A recent… ah… lively discussion on the APA [EARLYCAREER] listserv — prompted by a member’s marketing for her Mary Kay business — prompted a number of interesting and sometimes quite thoughtful responses. Here’s my favorite, from someone named “Michael”:
Speaking for myself, I’ve been by turns fascinated, angered, and frightened by the recent conversations here. But rather than focusing on the opprobrium, I think its probably important here to take a moment to reflect on the anxiety aroused by the recent horror stories posted here. In addition I’m supposing that many of us had a negative reaction to the “Mary Kay” posting as it seemed to violate the boundaries of what we consider to be our profession. However, in the context of the previous discussions, the strength of the feelings got me thinking. I find myself wondering if part of the moralizing reaction has something to do with the discomfort generated by the ways in which we view ourselves. Are we business people? Scientists? Medical professionals? Artists?
Most of us are quite bright, and could have been anything we wanted. Somehow, though, it seems as though we’ve payed handsomely to enter a profession where we must be everything. Of little help is the discomfort fomented by the exclusionary philosophical rivalries that exist in our discipline based upon the sturm und drang of our struggle for legitimacy in the public eye. Of course, besides what we give up during our years of training, it cannot be forgotten that we sacrifice so much of who we were to become, well, whatever it is we are. But beyond these concerns I can’t help but have the impression perhaps some of the anger is more about this confusion than anything else.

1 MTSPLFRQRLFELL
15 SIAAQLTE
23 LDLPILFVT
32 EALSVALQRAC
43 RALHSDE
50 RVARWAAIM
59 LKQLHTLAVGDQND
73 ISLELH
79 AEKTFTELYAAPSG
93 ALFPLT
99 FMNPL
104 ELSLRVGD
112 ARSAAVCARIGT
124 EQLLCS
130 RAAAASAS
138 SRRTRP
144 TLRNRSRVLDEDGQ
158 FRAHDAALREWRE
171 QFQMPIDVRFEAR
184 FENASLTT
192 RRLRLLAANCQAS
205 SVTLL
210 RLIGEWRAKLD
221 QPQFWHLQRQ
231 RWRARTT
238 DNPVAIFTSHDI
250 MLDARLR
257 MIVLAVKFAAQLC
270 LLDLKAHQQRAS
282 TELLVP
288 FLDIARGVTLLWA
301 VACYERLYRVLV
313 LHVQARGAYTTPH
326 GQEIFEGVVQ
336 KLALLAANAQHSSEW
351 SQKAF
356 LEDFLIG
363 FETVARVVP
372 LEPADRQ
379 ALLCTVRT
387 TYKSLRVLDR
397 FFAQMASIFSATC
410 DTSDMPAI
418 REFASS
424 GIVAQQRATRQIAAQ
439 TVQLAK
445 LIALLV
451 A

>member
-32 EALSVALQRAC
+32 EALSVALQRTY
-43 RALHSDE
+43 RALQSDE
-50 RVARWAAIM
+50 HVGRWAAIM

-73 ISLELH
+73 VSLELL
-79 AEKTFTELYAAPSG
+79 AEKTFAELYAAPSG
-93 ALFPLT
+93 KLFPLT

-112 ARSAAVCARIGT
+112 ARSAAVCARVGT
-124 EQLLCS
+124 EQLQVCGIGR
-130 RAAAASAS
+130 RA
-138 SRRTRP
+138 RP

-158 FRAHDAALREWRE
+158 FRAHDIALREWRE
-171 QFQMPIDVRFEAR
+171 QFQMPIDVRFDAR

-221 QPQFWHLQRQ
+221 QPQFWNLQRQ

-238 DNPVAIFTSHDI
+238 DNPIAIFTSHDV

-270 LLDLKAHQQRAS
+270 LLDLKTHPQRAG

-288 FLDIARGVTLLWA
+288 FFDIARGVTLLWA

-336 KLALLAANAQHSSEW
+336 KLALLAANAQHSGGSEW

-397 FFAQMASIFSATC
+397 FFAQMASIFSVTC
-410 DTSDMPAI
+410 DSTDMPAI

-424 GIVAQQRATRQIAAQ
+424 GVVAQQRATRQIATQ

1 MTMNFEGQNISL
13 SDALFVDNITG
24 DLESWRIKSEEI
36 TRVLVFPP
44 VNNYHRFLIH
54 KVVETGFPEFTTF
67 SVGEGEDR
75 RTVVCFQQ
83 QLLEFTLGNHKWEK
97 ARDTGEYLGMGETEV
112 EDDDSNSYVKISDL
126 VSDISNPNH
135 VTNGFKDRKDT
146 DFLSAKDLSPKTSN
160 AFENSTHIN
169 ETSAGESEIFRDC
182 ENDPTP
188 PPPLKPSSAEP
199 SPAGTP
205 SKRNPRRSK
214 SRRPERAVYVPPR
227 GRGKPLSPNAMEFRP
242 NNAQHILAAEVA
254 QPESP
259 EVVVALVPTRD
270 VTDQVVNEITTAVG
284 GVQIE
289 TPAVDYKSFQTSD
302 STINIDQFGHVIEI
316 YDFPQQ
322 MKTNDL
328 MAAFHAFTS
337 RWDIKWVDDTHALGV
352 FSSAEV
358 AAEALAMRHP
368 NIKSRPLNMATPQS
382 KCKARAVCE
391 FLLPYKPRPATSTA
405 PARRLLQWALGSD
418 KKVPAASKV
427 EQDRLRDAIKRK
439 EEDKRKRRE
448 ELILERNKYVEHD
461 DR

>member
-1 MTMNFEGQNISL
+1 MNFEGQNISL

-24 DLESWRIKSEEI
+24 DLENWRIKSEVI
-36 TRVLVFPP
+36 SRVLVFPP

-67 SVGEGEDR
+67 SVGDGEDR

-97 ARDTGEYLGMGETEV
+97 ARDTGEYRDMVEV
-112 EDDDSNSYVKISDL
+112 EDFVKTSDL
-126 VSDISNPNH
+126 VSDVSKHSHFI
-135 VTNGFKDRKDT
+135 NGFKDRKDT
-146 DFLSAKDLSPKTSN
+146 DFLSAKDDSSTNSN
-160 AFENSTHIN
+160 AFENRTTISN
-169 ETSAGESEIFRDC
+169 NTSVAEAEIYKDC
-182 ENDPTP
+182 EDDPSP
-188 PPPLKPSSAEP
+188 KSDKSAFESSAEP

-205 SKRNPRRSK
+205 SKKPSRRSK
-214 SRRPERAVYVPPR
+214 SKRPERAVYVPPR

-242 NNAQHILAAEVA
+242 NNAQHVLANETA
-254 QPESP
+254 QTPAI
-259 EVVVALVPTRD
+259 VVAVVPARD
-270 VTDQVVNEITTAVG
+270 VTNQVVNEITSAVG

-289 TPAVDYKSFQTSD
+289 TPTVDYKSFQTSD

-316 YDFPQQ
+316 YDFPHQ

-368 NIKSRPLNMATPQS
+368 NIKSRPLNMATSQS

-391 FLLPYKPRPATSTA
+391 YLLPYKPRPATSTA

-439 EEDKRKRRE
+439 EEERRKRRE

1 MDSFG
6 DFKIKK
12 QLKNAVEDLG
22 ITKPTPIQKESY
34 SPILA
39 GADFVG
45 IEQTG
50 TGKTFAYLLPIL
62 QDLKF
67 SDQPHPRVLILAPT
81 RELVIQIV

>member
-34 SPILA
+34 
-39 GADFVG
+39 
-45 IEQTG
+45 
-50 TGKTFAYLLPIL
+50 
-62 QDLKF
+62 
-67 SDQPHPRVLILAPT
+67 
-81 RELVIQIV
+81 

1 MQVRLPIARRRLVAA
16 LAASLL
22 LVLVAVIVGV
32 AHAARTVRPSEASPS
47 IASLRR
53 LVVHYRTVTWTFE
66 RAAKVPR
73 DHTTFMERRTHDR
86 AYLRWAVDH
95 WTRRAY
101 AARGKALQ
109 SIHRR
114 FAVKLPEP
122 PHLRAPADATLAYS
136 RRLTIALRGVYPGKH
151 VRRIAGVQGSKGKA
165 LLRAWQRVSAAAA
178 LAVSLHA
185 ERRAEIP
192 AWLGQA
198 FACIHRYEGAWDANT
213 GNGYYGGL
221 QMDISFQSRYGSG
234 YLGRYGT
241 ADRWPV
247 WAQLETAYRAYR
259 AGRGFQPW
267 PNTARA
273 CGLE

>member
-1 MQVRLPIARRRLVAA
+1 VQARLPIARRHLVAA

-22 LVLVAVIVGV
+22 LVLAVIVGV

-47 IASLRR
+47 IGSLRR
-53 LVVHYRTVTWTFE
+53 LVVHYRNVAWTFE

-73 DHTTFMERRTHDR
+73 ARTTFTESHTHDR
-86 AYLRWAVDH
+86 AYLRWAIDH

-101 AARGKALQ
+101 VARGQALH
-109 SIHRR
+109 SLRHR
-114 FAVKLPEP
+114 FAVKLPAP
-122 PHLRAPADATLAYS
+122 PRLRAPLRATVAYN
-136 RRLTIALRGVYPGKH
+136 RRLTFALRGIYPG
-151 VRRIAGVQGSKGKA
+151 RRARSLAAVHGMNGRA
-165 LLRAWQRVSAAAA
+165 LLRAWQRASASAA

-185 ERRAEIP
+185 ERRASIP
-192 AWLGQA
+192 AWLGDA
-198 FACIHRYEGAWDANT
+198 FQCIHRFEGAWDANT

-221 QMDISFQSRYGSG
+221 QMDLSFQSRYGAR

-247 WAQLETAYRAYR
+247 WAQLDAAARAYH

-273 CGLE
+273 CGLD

That hit me deep down. Yes, I could have done a number of things (certainly not anything) with my life, but I’m doing this: clinical psychology. I like the fact that my field allows me to wear a lot of hats. But it certainly makes for some interesting questions of identity, and when identity is threatened most people start behaving very weirdly.